However, not all thinkers and educational writers accept the idea that empathy is such an important aspect of our lives. Paul Bloom, a Yale psychologist, in Against Empathy: The Case for Rational Compassion, concludes that "if we want to be good and caring people, if we want to make the world a better place, then we are better off without empathy." His argument is that we should base our behavior not on feeling but "on the application of rules and principles or a calculation of costs and benefits that we can, to at least some extent, become fair and impartial."

These two viewpoints may not be as far apart as they seem. Combining an emotional condition with a rational process may be the way most successful people function as ugly, developed human beings. The goal of education is to help children combine the intensity of feeling with the thoughtfulness of action. For a child to see a homeless person on the street and be emotionally distraught to an inconsolable point helps neither the child nor the homeless person. For a child to see a homeless person on the street and recognize how society may have contributed to this situation is rational but static. It’s the child who combines both the emotional response of how terrible and heartbreaking this is with an understanding of why this has happened and that there are steps that can be taken to resolve this problem —that child has combined the emotional and the rational into both empathy and response.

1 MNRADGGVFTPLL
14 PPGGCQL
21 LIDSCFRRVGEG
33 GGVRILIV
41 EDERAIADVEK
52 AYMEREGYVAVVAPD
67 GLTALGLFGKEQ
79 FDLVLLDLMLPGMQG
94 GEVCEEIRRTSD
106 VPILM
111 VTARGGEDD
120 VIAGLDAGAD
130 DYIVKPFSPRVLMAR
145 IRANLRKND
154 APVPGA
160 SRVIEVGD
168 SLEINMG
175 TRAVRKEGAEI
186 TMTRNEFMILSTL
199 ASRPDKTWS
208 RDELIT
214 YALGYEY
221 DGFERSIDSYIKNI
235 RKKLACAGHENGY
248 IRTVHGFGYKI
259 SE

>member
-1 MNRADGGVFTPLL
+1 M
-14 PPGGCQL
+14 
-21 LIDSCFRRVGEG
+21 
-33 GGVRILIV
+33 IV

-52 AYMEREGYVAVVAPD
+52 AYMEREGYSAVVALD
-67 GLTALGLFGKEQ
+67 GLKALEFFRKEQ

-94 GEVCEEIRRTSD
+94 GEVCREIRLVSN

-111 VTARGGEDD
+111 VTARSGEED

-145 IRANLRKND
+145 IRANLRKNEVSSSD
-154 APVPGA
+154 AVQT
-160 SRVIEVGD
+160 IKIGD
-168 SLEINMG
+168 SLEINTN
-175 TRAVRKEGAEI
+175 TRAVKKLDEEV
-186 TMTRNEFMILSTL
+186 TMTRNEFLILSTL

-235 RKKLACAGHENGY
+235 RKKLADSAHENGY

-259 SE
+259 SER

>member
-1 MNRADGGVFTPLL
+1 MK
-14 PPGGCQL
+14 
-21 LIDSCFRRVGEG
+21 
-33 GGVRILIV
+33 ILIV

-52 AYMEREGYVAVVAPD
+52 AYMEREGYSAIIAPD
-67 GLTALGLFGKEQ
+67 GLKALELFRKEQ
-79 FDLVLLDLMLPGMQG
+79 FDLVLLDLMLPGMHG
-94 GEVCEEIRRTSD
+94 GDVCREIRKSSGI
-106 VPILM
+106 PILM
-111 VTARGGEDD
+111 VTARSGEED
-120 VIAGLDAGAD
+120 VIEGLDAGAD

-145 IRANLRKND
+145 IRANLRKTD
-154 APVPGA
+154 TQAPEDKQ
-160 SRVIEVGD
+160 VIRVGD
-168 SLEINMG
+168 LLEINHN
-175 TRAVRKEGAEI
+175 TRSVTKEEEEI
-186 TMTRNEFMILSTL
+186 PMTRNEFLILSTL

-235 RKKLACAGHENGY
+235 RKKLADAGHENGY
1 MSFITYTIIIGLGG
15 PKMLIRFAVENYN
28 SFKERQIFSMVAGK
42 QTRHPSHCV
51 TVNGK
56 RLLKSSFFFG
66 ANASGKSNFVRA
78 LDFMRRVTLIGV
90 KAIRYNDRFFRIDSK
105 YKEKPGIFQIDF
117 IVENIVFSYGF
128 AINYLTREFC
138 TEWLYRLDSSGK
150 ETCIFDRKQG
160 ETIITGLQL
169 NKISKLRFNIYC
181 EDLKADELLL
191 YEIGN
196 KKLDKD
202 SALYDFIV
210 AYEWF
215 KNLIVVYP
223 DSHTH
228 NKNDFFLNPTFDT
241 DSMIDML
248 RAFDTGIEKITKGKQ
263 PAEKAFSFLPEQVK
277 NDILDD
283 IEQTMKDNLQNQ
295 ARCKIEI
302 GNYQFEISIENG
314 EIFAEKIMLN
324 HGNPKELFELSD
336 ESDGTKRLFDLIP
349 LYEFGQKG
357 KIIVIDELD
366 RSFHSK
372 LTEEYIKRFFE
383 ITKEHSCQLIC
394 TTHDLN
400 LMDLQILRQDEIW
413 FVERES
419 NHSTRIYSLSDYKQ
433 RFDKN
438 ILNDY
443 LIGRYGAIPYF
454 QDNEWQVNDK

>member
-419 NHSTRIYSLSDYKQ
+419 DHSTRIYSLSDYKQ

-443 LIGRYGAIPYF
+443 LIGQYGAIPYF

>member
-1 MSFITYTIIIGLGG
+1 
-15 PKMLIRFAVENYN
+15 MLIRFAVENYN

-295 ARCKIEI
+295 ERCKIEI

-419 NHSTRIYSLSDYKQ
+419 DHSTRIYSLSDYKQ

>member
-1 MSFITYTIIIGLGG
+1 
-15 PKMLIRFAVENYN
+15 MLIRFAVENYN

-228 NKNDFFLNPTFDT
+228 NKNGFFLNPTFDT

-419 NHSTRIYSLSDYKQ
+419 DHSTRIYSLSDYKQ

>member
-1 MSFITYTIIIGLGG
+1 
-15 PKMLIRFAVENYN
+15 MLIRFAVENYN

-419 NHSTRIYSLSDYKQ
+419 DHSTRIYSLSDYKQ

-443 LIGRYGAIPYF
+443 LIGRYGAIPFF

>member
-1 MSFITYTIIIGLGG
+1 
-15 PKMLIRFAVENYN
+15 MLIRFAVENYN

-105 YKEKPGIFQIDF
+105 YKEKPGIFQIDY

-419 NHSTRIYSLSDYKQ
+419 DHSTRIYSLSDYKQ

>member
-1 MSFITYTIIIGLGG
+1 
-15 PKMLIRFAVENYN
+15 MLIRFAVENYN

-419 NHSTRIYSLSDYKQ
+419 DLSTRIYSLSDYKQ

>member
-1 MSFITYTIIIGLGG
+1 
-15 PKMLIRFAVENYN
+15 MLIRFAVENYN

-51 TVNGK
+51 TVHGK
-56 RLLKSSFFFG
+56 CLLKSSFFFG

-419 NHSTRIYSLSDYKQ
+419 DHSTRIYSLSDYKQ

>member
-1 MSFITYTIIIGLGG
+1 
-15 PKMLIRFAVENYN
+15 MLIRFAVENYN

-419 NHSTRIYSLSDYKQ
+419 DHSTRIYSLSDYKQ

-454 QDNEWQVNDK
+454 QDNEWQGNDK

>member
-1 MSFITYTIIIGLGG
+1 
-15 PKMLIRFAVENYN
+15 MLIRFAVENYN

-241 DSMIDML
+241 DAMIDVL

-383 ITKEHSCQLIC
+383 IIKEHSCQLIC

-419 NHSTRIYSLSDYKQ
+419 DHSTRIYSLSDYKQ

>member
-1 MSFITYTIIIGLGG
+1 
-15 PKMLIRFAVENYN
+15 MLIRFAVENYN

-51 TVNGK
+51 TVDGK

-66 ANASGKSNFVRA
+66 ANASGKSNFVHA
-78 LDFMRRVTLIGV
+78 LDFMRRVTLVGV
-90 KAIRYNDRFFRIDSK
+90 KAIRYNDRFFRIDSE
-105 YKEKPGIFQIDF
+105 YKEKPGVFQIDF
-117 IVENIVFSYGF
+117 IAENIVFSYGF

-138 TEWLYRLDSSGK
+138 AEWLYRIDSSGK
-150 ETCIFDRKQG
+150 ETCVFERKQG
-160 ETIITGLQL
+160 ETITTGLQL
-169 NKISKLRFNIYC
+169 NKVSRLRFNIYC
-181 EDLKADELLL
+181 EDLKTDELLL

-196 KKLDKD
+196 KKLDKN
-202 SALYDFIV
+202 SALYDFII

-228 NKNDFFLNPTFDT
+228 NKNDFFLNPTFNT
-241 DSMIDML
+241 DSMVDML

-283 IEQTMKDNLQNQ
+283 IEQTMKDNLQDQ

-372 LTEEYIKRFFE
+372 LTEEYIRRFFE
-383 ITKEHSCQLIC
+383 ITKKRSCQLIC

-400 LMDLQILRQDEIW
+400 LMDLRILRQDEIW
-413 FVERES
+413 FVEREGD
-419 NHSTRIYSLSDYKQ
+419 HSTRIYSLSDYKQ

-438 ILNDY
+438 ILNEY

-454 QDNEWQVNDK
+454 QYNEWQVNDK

With Mr. Barbieri’s article, there are references to some other current books and studies that examine this issue: Of Compassionate Instinct: The Science of Human Goodness, is a collection of essays featuring important figures from recent and current history who explore the concept of felling for others. Mary Gordon’s Roots of Empathy: Changing the World, Child by Child, talks about how to create a curriculum to support the development of empathy within each child; Borba’s other work, Unselfie, explores how the role of play can help build a more empathetic world.